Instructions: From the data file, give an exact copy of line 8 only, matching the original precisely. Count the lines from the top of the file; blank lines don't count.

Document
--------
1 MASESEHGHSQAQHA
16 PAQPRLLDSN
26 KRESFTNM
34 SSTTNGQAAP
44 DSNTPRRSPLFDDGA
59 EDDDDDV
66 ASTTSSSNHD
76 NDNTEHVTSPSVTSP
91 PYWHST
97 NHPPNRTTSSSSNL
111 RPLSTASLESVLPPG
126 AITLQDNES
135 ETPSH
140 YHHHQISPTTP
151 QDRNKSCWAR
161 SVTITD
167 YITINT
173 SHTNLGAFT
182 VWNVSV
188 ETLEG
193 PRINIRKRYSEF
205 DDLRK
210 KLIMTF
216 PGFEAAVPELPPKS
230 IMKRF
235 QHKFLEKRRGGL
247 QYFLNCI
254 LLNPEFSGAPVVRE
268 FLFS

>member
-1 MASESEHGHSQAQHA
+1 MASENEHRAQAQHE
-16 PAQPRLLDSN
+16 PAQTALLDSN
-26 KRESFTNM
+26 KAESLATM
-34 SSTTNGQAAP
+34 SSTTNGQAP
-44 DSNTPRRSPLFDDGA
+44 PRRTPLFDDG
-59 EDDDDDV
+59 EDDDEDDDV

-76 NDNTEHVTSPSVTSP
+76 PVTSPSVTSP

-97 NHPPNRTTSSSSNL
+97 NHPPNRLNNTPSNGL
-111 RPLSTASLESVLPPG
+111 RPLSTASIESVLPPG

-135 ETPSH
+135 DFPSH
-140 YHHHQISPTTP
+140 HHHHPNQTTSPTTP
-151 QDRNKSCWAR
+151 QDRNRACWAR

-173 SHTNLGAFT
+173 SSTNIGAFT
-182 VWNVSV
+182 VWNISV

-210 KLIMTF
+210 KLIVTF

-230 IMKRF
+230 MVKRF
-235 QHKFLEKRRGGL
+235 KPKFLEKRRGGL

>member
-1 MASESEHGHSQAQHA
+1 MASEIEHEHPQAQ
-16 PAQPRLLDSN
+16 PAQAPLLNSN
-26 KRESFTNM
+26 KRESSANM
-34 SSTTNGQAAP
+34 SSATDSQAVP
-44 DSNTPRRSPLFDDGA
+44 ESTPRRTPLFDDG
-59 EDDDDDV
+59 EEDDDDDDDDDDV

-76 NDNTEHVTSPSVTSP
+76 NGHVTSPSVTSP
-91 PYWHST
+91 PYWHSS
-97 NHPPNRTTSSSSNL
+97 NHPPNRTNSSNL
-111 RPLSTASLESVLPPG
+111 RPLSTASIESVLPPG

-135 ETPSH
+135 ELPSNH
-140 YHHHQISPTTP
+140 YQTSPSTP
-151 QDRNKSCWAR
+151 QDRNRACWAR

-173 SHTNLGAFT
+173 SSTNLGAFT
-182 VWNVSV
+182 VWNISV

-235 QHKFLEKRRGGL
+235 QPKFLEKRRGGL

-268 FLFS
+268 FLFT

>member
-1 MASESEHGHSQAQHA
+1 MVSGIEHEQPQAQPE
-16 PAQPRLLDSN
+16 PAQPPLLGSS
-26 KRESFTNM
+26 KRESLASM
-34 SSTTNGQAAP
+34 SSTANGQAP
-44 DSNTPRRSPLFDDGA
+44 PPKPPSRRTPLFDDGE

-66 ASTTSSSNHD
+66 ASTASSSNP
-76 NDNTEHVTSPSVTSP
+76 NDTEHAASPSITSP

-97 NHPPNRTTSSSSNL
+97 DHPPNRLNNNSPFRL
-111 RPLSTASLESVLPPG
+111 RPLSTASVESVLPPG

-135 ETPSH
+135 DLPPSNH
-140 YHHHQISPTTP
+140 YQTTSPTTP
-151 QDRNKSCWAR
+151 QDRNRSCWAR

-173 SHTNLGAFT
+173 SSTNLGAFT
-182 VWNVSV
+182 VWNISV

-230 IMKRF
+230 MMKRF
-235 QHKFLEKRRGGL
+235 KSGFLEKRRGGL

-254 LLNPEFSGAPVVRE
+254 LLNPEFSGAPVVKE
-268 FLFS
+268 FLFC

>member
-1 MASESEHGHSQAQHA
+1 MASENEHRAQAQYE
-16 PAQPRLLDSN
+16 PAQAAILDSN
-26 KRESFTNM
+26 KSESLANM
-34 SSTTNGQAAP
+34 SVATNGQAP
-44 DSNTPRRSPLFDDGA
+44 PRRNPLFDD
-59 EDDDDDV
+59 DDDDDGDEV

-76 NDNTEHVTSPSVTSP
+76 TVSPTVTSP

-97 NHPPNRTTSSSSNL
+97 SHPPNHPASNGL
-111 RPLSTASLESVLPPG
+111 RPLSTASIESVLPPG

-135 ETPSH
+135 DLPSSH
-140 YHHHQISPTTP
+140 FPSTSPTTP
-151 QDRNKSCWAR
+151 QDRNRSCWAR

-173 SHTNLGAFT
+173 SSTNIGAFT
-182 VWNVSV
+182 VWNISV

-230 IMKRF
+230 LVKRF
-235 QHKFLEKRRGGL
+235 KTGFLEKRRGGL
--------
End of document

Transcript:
76 NDNTEHVTSPSVTSP